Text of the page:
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Archives of the Diary-keeper
Anonymous, Ch'ing dynasty (1644-1911)
Yellow-silk edition
29.5 x 18.2 cm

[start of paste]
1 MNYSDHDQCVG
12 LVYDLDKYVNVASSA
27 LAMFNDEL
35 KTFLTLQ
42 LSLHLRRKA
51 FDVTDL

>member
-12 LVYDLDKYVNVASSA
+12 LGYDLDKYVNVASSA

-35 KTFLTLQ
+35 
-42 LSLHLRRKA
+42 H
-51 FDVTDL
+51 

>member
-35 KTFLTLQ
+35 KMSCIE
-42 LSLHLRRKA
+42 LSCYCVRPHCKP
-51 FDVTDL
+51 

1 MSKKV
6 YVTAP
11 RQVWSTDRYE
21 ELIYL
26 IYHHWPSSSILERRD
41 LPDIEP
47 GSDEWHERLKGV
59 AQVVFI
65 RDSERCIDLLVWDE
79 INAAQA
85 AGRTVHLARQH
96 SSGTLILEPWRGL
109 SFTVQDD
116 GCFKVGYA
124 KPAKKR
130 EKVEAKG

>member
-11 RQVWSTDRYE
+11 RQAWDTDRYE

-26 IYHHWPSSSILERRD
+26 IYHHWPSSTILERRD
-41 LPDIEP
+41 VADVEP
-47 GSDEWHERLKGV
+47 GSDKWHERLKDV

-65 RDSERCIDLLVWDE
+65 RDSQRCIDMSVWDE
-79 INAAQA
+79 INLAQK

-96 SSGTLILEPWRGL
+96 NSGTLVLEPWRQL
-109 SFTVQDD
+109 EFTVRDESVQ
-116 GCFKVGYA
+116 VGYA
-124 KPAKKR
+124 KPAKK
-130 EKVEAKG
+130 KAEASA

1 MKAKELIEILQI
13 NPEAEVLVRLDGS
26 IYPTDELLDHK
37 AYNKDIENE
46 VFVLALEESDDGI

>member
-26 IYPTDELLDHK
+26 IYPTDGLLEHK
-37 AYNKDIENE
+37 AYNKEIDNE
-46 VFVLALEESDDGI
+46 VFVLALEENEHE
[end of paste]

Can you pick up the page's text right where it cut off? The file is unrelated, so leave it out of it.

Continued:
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The "Ch'i-chü chu" (Diary-keeper)" was the title of an official in imperial China whose duty was to record the daily actions and sayings of the emperor into what was known as the "Archives of the Diary-keeper." As the name suggests, this type of historical information was similar to a diary in form. This system has ancient origins in China, extending as far as the Chou dynasty (ca. 1100-256 BC) and being referred to in the Han (207 BC-AD 220) and T'ang (618-907) dynasties. In 1671, during the Ch'ing dynasty, the K'ang-hsi Emperor established the Hall of the Diary-keeper. The duties of the Diary-keeper were combined with those of the official who took down the sayings of the emperor, belonging to the Hanlin Academy. The Museum archives of the Diary-keeper from throughout the Ch'ing dynasty include both Manchu and Chinese editions. Under the K'ang-hsi Emperor (r. 1662-1722), one volume was compiled for every month. Starting with the Yung-cheng Emperor (r. 1723-1735), the number was expanded to two volumes per month. The Diary-keeper recorded all types of formal events and activities under daily headings. Consequently, wherever the emperor went, such as on trips, the Diary-keeper followed. The archive entries first record actions, followed by imperial decrees, events presented to the throne, and then officials seen. The archives of the Diary-keeper also contain informal notes recording various activities and events attended by the emperor. Thus, the range of items in the archives is extremely varied and the contents very specific, making them an important source of direct historical material for filling in the details not found in other official documents and archives.
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